Sunrise on the Caprock
This weekend is a grand reunion for my high school classmates. Alas, it's not possible for me to attend this time around. We haven't done badly, judging from the notes many of us are posting--we fanned out across the country and the world, found our places, found our partners, became learners and teachers, parents and professionals, searched for and found meaning in life, and now are reuniting to renew the bonds of the heady years of high school. Sometimes it does not seem that this passage of time is even possible, especially when a dear friend picks up the conversation exactly where it left off thirty-plus years ago. Weren't we just talking a few days ago? How can it be years instead?
We were idealists; much of that idealism has largely been lost to the realities and joys and sorrows of life. Not all dreams came true. Not everyone is still here with us. Somehow, though, somehow that bright thread of idealism winds through our talking and writing. We are still those starry-eyed youngsters at heart, even with laugh (or life) lines around those eyes. And the best of us will always be in the reflection we see in our friends' eyes.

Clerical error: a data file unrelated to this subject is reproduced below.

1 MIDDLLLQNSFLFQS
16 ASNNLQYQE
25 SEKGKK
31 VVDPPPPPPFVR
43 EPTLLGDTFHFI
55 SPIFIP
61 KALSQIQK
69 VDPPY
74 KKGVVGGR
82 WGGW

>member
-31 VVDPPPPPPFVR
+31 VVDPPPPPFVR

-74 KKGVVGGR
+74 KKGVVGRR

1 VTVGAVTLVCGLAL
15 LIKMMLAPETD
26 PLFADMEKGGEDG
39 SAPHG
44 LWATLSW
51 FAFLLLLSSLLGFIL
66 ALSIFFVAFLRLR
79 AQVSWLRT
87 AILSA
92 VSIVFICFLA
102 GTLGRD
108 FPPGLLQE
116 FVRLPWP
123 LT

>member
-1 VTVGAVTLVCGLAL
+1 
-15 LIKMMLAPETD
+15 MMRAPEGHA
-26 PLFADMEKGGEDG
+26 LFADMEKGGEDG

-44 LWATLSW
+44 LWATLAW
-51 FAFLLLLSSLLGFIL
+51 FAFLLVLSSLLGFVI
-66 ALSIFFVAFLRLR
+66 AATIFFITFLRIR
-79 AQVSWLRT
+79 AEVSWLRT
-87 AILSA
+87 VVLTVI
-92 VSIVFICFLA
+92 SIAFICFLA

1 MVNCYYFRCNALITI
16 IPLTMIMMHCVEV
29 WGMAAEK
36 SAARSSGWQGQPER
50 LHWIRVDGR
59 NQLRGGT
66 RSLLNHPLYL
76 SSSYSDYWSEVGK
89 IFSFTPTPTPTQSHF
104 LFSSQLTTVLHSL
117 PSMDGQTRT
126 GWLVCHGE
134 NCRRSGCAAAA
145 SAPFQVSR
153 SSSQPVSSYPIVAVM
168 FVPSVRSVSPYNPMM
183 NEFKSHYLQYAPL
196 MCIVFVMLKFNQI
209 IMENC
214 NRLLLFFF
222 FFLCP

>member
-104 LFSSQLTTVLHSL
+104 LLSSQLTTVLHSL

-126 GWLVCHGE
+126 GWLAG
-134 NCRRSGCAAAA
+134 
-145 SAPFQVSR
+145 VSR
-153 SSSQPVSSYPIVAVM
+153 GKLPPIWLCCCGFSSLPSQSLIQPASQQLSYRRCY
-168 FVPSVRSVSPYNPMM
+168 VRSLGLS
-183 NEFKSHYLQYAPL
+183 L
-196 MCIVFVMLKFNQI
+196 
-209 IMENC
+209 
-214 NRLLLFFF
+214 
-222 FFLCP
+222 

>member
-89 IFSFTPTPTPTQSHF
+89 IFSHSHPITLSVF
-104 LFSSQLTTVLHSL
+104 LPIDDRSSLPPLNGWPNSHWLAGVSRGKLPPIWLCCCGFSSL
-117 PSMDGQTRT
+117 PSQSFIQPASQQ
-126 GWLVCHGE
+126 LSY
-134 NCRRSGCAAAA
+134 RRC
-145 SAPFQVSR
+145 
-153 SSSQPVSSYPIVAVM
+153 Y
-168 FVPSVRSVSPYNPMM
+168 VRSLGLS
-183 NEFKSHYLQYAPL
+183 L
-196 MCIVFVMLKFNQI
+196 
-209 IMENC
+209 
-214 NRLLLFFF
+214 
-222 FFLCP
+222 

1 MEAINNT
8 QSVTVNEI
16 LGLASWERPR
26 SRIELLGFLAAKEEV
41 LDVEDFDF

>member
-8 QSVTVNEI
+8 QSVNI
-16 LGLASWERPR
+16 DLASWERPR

So here's to the Westerners. I could not be prouder to belong to this class.
The years that pass could never make us strangers—
Our youth shows clearly in each other’s faces.
We’ve come so far, such pleasures and such dangers,
We’ve forged new bonds of strengths and loves and graces
We did not know that joys would come so purely
Or that sorrows could reshape our souls and hearts.
We did not know that time would pass on, surely,
And that we’d lead the way, with stops and starts.
We did not know that friendship comes too rarely,
That friendship counts no hours and has no clock.
We did not know that life may not run fairly,
Or that we had the strength that none could lock.
We did not know then just what we would be,
But we sensed that, what we knew, the world would see.
--Sally Shelton, 24 June 2010